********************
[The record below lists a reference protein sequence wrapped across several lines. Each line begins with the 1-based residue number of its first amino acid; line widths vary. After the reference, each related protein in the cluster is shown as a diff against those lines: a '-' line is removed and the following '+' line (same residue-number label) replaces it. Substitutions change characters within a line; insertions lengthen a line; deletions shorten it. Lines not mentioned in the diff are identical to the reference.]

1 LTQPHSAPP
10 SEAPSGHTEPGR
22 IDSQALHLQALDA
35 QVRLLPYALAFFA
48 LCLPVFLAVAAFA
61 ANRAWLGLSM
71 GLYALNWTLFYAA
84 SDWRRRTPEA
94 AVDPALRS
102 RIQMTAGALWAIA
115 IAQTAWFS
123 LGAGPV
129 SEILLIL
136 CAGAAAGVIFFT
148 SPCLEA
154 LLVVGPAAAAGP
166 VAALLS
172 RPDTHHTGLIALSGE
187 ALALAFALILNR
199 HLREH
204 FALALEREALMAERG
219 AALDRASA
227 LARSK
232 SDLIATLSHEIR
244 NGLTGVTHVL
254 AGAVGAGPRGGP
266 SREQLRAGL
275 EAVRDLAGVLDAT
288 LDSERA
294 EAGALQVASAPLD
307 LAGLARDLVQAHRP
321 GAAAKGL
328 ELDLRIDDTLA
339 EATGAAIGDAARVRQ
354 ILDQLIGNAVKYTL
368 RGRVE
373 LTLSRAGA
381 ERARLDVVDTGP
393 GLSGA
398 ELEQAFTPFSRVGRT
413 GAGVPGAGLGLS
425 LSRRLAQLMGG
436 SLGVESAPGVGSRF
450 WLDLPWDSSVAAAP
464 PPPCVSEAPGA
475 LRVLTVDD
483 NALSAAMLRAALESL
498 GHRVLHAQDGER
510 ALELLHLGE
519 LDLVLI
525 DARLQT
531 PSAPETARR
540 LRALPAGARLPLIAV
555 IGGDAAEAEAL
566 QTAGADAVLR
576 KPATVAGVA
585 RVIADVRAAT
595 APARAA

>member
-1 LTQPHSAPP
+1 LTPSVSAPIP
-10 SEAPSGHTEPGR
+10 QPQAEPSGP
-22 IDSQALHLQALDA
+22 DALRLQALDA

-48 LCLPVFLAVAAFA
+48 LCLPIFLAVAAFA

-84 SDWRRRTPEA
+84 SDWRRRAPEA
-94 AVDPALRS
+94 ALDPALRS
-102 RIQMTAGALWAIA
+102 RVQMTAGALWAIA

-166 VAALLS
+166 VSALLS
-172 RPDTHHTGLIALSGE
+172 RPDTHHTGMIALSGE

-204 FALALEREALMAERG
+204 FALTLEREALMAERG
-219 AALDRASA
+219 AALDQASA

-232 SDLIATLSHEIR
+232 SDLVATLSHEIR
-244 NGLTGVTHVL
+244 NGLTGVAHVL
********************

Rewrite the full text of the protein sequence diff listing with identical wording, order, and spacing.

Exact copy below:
[The record below lists a reference protein sequence wrapped across several lines. Each line begins with the 1-based residue number of its first amino acid; line widths vary. After the reference, each related protein in the cluster is shown as a diff against those lines: a '-' line is removed and the following '+' line (same residue-number label) replaces it. Substitutions change characters within a line; insertions lengthen a line; deletions shorten it. Lines not mentioned in the diff are identical to the reference.]

1 LTQPHSAPP
10 SEAPSGHTEPGR
22 IDSQALHLQALDA
35 QVRLLPYALAFFA
48 LCLPVFLAVAAFA
61 ANRAWLGLSM
71 GLYALNWTLFYAA
84 SDWRRRTPEA
94 AVDPALRS
102 RIQMTAGALWAIA
115 IAQTAWFS
123 LGAGPV
129 SEILLIL
136 CAGAAAGVIFFT
148 SPCLEA
154 LLVVGPAAAAGP
166 VAALLS
172 RPDTHHTGLIALSGE
187 ALALAFALILNR
199 HLREH
204 FALALEREALMAERG
219 AALDRASA
227 LARSK
232 SDLIATLSHEIR
244 NGLTGVTHVL
254 AGAVGAGPRGGP
266 SREQLRAGL
275 EAVRDLAGVLDAT
288 LDSERA
294 EAGALQVASAPLD
307 LAGLARDLVQAHRP
321 GAAAKGL
328 ELDLRIDDTLA
339 EATGAAIGDAARVRQ
354 ILDQLIGNAVKYTL
368 RGRVE
373 LTLSRAGA
381 ERARLDVVDTGP
393 GLSGA
398 ELEQAFTPFSRVGRT
413 GAGVPGAGLGLS
425 LSRRLAQLMGG
436 SLGVESAPGVGSRF
450 WLDLPWDSSVAAAP
464 PPPCVSEAPGA
475 LRVLTVDD
483 NALSAAMLRAALESL
498 GHRVLHAQDGER
510 ALELLHLGE
519 LDLVLI
525 DARLQT
531 PSAPETARR
540 LRALPAGARLPLIAV
555 IGGDAAEAEAL
566 QTAGADAVLR
576 KPATVAGVA
585 RVIADVRAAT
595 APARAA

>member
-1 LTQPHSAPP
+1 LTPSVSAPIP
-10 SEAPSGHTEPGR
+10 QPQAEPSGP
-22 IDSQALHLQALDA
+22 DALRLQALDA

-48 LCLPVFLAVAAFA
+48 LCLPIFLAVAAFA

-84 SDWRRRTPEA
+84 SDWRRRAPEA
-94 AVDPALRS
+94 ALDPALRS
-102 RIQMTAGALWAIA
+102 RVQMTAGALWAIA

-166 VAALLS
+166 VSALLS
-172 RPDTHHTGLIALSGE
+172 RPDTHHTGMIALSGE

-204 FALALEREALMAERG
+204 FALTLEREALMAERG
-219 AALDRASA
+219 AALDQASA

-232 SDLIATLSHEIR
+232 SDLVATLSHEIR
-244 NGLTGVTHVL
+244 NGLTGVAHVL